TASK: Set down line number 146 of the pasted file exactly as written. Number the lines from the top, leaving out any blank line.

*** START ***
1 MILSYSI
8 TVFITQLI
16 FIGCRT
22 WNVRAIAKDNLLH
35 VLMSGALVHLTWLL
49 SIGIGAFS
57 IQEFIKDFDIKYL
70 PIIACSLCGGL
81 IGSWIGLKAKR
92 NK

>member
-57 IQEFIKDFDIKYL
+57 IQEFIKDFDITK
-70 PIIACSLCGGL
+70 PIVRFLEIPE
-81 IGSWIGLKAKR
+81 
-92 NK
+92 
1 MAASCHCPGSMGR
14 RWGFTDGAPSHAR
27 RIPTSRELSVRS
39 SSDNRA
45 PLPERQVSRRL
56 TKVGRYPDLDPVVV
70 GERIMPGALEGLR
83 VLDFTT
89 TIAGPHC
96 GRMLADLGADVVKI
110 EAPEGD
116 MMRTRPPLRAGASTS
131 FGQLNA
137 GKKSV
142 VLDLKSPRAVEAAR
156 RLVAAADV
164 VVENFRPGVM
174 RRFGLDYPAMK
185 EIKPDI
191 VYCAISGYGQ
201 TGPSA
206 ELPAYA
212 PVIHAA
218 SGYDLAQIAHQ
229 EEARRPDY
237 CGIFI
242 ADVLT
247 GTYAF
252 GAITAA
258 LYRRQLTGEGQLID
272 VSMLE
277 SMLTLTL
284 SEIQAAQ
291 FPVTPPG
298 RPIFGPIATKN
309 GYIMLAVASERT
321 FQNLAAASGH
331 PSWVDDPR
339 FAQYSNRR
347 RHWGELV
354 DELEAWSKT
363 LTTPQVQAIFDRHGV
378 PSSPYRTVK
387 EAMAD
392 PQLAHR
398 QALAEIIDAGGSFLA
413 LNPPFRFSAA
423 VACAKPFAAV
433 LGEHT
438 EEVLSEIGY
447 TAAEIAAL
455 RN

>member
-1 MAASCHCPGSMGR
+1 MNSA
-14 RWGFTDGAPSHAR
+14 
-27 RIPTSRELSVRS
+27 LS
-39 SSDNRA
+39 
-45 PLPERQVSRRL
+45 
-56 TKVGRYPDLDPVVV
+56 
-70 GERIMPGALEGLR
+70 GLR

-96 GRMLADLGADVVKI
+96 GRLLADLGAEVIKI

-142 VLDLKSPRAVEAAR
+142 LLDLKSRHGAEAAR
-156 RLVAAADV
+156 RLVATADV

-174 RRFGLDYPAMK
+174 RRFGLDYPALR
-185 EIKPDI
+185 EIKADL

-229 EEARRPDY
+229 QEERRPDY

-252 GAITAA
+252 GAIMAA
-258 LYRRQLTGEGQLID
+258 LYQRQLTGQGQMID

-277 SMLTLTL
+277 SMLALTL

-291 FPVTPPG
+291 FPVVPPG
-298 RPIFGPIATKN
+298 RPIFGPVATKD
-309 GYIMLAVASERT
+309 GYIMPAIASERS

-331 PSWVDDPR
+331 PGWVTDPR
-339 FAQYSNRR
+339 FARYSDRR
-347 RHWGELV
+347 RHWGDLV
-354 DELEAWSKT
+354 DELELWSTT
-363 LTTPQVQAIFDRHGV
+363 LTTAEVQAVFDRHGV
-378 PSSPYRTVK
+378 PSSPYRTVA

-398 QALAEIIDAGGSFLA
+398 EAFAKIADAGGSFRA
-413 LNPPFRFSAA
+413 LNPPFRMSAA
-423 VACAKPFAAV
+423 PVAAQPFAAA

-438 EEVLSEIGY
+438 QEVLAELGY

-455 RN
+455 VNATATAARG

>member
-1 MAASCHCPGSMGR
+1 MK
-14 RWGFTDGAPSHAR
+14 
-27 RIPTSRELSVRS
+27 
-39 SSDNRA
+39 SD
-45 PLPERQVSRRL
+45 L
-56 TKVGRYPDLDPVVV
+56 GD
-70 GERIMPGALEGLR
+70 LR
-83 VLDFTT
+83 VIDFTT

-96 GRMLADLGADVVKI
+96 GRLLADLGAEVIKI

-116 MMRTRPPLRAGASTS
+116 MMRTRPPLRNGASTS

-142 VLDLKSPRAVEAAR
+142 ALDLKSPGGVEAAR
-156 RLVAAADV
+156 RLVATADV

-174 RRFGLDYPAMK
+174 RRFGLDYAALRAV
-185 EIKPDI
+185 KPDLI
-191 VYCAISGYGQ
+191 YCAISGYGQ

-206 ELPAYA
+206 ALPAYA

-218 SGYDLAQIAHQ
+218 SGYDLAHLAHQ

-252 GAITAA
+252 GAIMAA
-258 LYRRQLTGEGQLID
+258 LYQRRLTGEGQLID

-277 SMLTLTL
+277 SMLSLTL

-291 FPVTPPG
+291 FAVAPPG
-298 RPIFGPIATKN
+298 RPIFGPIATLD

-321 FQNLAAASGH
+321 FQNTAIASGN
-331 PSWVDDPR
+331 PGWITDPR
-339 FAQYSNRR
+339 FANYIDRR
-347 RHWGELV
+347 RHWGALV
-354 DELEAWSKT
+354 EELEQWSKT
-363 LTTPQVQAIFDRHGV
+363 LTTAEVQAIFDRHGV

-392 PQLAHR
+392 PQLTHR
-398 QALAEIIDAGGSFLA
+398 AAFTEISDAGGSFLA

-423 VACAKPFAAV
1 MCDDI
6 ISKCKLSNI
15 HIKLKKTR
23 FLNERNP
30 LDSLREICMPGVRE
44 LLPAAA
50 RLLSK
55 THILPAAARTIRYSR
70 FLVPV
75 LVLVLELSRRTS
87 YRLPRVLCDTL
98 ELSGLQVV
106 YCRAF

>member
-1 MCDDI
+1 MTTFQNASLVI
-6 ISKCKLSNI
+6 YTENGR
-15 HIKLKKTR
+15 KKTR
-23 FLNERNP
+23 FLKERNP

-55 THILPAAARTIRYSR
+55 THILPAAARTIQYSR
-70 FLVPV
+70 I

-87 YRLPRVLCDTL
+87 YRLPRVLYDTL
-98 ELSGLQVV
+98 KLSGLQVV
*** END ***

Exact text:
-70 GERIMPGALEGLR